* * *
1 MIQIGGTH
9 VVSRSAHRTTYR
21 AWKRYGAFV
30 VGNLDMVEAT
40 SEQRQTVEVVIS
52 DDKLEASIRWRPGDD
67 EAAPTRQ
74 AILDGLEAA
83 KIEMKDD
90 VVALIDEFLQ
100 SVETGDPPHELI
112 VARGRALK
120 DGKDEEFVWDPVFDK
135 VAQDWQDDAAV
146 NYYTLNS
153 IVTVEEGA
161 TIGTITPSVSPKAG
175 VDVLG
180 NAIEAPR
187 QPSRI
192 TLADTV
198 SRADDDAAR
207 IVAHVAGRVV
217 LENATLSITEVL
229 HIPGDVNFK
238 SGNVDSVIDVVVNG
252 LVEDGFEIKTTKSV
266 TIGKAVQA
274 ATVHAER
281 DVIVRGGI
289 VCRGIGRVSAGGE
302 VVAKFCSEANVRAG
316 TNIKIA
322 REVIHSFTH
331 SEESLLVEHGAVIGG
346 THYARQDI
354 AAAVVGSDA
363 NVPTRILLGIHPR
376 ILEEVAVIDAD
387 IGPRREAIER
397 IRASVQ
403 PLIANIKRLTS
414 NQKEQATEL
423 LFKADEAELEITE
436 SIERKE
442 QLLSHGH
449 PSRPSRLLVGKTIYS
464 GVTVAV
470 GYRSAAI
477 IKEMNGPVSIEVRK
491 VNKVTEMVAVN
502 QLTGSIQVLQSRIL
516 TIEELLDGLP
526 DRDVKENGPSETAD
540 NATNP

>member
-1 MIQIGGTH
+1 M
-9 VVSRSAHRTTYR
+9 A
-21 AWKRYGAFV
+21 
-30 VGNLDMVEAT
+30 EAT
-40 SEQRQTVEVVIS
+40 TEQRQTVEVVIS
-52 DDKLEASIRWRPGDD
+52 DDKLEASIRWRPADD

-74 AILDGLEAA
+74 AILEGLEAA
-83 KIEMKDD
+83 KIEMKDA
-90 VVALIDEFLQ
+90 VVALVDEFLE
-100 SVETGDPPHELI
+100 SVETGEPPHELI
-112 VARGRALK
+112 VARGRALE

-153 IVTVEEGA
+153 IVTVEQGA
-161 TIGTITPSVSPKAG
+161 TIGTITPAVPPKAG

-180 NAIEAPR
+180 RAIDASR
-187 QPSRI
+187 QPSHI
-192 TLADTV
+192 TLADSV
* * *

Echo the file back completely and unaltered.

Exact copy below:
1 MIQIGGTH
9 VVSRSAHRTTYR
21 AWKRYGAFV
30 VGNLDMVEAT
40 SEQRQTVEVVIS
52 DDKLEASIRWRPGDD
67 EAAPTRQ
74 AILDGLEAA
83 KIEMKDD
90 VVALIDEFLQ
100 SVETGDPPHELI
112 VARGRALK
120 DGKDEEFVWDPVFDK
135 VAQDWQDDAAV
146 NYYTLNS
153 IVTVEEGA
161 TIGTITPSVSPKAG
175 VDVLG
180 NAIEAPR
187 QPSRI
192 TLADTV
198 SRADDDAAR
207 IVAHVAGRVV
217 LENATLSITEVL
229 HIPGDVNFK
238 SGNVDSVIDVVVNG
252 LVEDGFEIKTTKSV
266 TIGKAVQA
274 ATVHAER
281 DVIVRGGI
289 VCRGIGRVSAGGE
302 VVAKFCSEANVRAG
316 TNIKIA
322 REVIHSFTH
331 SEESLLVEHGAVIGG
346 THYARQDI
354 AAAVVGSDA
363 NVPTRILLGIHPR
376 ILEEVAVIDAD
387 IGPRREAIER
397 IRASVQ
403 PLIANIKRLTS
414 NQKEQATEL
423 LFKADEAELEITE
436 SIERKE
442 QLLSHGH
449 PSRPSRLLVGKTIYS
464 GVTVAV
470 GYRSAAI
477 IKEMNGPVSIEVRK
491 VNKVTEMVAVN
502 QLTGSIQVLQSRIL
516 TIEELLDGLP
526 DRDVKENGPSETAD
540 NATNP

>member
-1 MIQIGGTH
+1 M
-9 VVSRSAHRTTYR
+9 A
-21 AWKRYGAFV
+21 
-30 VGNLDMVEAT
+30 EAT
-40 SEQRQTVEVVIS
+40 TEQRQTVEVVIS
-52 DDKLEASIRWRPGDD
+52 DDKLEASIRWRPADD

-74 AILDGLEAA
+74 AILEGLEAA
-83 KIEMKDD
+83 KIEMKDA
-90 VVALIDEFLQ
+90 VVALVDEFLE
-100 SVETGDPPHELI
+100 SVETGEPPHELI
-112 VARGRALK
+112 VARGRALE

-153 IVTVEEGA
+153 IVTVEQGA
-161 TIGTITPSVSPKAG
+161 TIGTITPAVPPKAG

-180 NAIEAPR
+180 RAIDASR
-187 QPSRI
+187 QPSHI
-192 TLADTV
+192 TLADSV